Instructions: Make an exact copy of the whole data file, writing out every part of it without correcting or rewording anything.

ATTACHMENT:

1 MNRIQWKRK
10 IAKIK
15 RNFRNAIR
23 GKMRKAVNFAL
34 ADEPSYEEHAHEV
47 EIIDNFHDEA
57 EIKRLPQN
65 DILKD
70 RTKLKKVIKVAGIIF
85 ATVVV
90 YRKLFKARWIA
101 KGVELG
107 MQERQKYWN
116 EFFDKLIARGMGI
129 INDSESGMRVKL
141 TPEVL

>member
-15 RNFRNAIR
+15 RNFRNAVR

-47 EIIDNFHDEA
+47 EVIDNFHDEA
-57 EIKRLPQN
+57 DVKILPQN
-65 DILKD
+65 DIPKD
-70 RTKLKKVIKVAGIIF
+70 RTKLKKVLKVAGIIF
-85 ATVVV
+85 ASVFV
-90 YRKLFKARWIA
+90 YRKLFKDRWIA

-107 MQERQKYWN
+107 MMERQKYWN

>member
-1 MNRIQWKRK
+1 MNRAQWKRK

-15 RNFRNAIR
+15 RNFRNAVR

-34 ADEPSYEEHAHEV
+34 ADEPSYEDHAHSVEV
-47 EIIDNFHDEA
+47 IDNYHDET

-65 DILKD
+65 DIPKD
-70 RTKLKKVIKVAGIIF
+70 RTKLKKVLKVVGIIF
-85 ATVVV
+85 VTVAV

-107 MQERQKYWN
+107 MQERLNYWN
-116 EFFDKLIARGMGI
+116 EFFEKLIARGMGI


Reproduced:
1 MNRIQWKRK
10 IAKIK
15 RNFRNAIR
23 GKMRKAVNFAL
34 ADEPSYEEHAHEV
47 EIIDNFHDEA
57 EIKRLPQN
65 DILKD
70 RTKLKKVIKVAGIIF
85 ATVVV
90 YRKLFKARWIA
101 KGVELG
107 MQERQKYWN
116 EFFDKLIARGMGI
129 INDSESGMRVKL
141 TPEVL

>member
-15 RNFRNAIR
+15 RNFRNAVR

-47 EIIDNFHDEA
+47 EVIDNFHDEA
-57 EIKRLPQN
+57 DVKILPQN
-65 DILKD
+65 DIPKD
-70 RTKLKKVIKVAGIIF
+70 RTKLKKVLKVAGIIF
-85 ATVVV
+85 ASVFV
-90 YRKLFKARWIA
+90 YRKLFKDRWIA

-107 MQERQKYWN
+107 MMERQKYWN

>member
-1 MNRIQWKRK
+1 MNRAQWKRK

-15 RNFRNAIR
+15 RNFRNAVR

-34 ADEPSYEEHAHEV
+34 ADEPSYEDHAHSVEV
-47 EIIDNFHDEA
+47 IDNYHDET

-65 DILKD
+65 DIPKD
-70 RTKLKKVIKVAGIIF
+70 RTKLKKVLKVVGIIF
-85 ATVVV
+85 VTVAV

-107 MQERQKYWN
+107 MQERLNYWN
-116 EFFDKLIARGMGI
+116 EFFEKLIARGMGI